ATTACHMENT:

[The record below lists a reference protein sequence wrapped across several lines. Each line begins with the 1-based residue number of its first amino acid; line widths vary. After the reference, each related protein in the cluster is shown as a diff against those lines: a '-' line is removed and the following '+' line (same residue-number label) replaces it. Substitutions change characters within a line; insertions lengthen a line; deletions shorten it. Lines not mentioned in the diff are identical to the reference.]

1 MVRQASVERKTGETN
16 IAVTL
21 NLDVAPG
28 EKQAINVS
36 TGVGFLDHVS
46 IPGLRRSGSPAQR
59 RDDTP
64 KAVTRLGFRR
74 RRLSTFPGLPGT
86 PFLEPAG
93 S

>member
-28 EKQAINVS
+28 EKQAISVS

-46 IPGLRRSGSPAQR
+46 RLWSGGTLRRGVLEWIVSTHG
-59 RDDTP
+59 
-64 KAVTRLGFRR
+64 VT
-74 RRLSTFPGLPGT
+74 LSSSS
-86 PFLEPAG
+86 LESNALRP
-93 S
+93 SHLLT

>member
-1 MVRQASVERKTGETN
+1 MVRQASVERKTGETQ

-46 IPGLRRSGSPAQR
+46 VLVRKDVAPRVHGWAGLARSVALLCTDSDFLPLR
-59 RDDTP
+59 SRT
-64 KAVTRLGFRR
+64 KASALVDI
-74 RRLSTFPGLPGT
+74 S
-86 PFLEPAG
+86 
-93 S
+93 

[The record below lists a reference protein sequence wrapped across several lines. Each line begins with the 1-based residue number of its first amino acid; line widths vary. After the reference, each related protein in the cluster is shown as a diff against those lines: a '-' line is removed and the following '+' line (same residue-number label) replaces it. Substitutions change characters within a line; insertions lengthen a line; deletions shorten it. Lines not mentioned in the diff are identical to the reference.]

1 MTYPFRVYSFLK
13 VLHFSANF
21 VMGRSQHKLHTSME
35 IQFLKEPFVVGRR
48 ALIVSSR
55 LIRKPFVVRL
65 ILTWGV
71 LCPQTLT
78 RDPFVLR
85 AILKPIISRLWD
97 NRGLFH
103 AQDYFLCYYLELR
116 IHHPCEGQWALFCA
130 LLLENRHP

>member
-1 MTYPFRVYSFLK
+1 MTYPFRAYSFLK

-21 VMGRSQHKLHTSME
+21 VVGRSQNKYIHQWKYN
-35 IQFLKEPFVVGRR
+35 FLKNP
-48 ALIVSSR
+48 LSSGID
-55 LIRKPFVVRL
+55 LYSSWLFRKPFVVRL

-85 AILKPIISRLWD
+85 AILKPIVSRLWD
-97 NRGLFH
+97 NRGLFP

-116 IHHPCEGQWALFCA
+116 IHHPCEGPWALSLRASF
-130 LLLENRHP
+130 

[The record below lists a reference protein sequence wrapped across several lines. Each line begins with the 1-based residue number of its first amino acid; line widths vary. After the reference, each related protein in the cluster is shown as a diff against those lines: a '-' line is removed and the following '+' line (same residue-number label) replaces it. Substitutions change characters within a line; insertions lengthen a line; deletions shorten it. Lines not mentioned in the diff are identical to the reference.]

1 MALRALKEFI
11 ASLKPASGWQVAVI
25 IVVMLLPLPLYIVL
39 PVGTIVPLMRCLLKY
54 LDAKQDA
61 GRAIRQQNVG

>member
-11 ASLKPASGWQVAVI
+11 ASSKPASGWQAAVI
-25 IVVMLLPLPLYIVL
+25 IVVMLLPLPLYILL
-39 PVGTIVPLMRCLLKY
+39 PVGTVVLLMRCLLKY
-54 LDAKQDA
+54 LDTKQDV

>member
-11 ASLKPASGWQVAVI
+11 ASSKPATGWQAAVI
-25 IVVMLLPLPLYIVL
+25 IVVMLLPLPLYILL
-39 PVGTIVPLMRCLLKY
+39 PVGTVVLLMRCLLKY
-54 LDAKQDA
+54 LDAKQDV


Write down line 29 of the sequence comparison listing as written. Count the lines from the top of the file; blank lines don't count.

-1 MVRQASVERKTGETN